The Post Election Postmortem is Giving me Post Party Depression.

GUEST BLOG: Kate Davis – The post election postmortem is giving me post party depression



I feel the need to contribute to the discourse. This is a new experience for me. Not having an opinion, but expressing it on a popular forum in a public sphere. That’s why I have waited till now and put in a lot of thought into this before finally typing these words. I believe there is a simple reason Labour lost.

They didn’t get enough votes.

The reason they didn’t get enough votes from the point of view of this student of politics and pundit-ism is also simple.

People didn’t like them.

Over simplified and childish you might be thinking. Yes, simple, childish and true.
People didn’t vote for Labour and of course the missing million didn’t vote at all. Maybe more of them would have voted for Labour if they liked the list of candidates better and of course that list is headed by the leader. They obviously didn’t like the policies much either. People really just didn’t like what Labour was selling.

Now there is the endless speculation and debate about whether they should sack the leader. There is also the endless discussion about whether Labour went too far left, or whether they should move further right, perhaps slightly just-off-centre-left of right; and all of this is being spoken by journalists as though the middle is an ideological destination instead of what it really is. A population. The middle isn’t a place to be claimed, it is a people.

Some of this population go to my gym. True, this evidence is not empirical. It’s definitely your qualitative not quantitive, but at my gym, the YMCA in Massey, sometimes we speak politics.
I live in Massey and my electorate MP was Phil Twyford and before that Chris Carter. Nice guys. Then they changed the boundary and now Massey is part of Upper Harbour. Paula Bennett is our new MP. The Labour candidate that ran against her was Herman. I don’t know Herman. Actually we were talking about it before yoga  last Thursday. No one had actually met him. I got a flyer in my letterbox. The Wednesday before the election some of us saw him on Triangle Road waving a sign. It had a picture of him on it. We thought he should have just waved. If he had come to my house I would have invited him in for coffee, possibly even plunger. Then I could have shown him around the neighbourhood, pointed out the bitey dogs and introduced to him to the people from my gym. Matt from spin class only voted for Paula because she knocked on his door. He said she looked just like she did on the telly.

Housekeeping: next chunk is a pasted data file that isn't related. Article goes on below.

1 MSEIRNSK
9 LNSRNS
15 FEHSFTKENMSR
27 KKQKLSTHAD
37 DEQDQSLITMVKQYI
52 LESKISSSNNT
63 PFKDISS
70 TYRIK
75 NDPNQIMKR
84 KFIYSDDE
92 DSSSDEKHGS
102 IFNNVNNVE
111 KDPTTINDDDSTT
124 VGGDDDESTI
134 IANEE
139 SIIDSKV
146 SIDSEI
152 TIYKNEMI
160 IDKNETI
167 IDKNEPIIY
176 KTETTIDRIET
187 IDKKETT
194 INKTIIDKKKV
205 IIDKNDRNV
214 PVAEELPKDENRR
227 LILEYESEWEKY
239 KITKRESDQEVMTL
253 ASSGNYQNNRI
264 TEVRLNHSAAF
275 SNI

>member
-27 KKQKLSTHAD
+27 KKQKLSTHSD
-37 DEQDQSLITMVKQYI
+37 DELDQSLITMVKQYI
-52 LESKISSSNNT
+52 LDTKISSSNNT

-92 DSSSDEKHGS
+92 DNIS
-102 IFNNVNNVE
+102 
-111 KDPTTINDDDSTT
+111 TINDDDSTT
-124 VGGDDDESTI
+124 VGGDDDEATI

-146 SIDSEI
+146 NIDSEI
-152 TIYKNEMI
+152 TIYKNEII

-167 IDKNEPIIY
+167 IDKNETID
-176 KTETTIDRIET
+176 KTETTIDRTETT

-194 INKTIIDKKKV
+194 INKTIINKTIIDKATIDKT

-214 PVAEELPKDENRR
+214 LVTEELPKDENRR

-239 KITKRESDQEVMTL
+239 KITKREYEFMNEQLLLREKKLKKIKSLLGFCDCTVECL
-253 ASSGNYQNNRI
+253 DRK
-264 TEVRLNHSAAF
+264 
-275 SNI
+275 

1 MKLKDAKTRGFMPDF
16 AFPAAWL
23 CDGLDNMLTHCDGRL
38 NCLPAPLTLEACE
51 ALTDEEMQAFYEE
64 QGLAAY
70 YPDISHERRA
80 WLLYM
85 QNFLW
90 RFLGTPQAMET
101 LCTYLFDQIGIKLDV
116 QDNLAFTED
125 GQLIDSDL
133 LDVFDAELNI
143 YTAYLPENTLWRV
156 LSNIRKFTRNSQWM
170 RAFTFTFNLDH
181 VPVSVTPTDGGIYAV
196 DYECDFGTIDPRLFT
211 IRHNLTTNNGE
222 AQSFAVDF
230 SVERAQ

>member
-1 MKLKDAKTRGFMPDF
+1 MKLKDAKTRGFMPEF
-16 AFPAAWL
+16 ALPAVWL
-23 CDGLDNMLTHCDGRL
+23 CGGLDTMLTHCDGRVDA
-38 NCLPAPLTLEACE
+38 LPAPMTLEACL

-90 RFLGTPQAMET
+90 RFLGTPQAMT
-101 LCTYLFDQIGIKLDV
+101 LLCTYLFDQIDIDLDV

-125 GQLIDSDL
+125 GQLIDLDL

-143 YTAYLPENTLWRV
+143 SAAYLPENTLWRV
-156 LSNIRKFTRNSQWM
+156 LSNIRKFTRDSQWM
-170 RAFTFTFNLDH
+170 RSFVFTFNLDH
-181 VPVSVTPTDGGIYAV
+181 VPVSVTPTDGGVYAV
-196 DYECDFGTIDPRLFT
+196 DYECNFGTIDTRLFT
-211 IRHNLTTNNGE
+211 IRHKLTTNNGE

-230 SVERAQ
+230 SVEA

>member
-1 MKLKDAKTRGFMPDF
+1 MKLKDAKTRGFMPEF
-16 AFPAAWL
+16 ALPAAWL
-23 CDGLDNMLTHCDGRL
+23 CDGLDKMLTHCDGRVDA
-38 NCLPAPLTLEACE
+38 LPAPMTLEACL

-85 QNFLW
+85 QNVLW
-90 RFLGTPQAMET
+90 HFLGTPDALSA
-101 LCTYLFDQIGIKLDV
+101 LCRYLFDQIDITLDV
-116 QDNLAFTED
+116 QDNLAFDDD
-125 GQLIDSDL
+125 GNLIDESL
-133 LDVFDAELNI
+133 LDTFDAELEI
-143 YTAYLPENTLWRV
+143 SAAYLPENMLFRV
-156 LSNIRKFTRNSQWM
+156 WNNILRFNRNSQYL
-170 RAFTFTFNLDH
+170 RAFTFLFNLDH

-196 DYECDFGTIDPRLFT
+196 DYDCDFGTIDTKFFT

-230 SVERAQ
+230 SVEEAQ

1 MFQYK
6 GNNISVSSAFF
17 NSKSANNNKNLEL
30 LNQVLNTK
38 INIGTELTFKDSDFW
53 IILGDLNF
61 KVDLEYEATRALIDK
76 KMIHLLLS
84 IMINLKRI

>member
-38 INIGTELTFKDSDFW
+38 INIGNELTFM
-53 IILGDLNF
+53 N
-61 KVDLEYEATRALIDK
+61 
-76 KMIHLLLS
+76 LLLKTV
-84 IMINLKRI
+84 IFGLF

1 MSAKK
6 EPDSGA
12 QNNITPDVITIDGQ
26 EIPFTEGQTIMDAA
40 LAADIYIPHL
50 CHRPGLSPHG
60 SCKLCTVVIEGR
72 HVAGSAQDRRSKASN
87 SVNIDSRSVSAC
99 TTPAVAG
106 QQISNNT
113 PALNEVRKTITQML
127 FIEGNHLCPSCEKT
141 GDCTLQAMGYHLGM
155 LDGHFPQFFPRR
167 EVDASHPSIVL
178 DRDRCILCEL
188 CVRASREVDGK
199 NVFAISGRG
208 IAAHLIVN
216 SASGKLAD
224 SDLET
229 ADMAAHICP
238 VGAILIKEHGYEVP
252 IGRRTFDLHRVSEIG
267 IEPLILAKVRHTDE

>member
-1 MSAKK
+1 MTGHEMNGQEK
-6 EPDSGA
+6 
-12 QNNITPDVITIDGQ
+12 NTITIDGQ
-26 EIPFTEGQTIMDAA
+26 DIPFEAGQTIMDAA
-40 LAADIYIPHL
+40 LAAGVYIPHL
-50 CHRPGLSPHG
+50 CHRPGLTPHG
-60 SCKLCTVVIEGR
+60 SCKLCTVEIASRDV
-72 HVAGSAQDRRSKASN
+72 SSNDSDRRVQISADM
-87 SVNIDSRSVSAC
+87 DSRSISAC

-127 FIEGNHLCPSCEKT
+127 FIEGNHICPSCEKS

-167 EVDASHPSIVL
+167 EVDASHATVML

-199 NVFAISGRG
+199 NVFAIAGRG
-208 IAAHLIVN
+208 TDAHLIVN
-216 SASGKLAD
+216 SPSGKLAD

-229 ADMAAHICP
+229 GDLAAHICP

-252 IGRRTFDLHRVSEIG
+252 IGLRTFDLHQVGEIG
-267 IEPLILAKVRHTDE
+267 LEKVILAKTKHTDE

The Y is a decile one gym, full of people that were brought up Labour and live in the largely blue collar suburbs surrounding; but they are either voting National or not voting. There are a couple of Labour supporters, hanging in, teachers and nurses, but they are almost the last of the employees. Everyone else is self employed or a sub-contractor and Labour wasn’t pitching anything that they wanted to purchase. The minimum wage and the ninety day trial period do not affect them. The very precariousness nature of their work means that unions have no influence or reach. The machine that is in power, the same machine that has been steadily eroding the definition of the proletariat since the introduction of the Employment Contracts Act is laughing all the way to the polling booths.

The ‘middle’ is not an ideological shift that requires Labour to give up left wing values, it is simply a population that requires consideration and inclusion. Perhaps Labour needs to plan for the rise of the precariate (Guy Standings term for the emerging mass class of contractors, facing a life of inequality and insecurity) and not procrastinate over the demise of the proletariat. Policy needs to benefit both.Wouldn’t that be a core Labour value? Not a shift to either polarity but embracing what I thought Labour as a party was supposed to stand for; putting people first.
But…no rush. There’s time to talk about that in strategy meetings after work and on the weekend. For the Labour MPs that did make it back, well there is a whole lot of opposing that needs to be getting on with. Now. Should Labour elect a new leader. Well that’s a given, but not now. Maybe that’s something that could happen over the Christmas holiday when parliaments not sitting. You know, when it’s closed.

There is no time to spare. Nationals announced welfare reduction targets the week before the election, followed by the announcement of targeting child poverty the week after the election. This would seem to be counterintuitive. A smoke screen. There’s some tricky shit about to go down. While Key is seen feeding some of the children of the ‘underclass’ while not, I repeat not, incentivising welfare, beneficiaries are going to take a beating.

Meanwhile, they are looking to push through changes to the RMA, more employment rights are being lost and more subbies and self employed are being disenfranchised from the Labour movement as National gallops on a favourable track. We need the opposition back, if not on form, at least not scratched by the media bookies. We don’t even really care who’s in the saddle.

Just get back on the horse and giddy the fuck up Labour. You may have been lapped but we need you still in the race.

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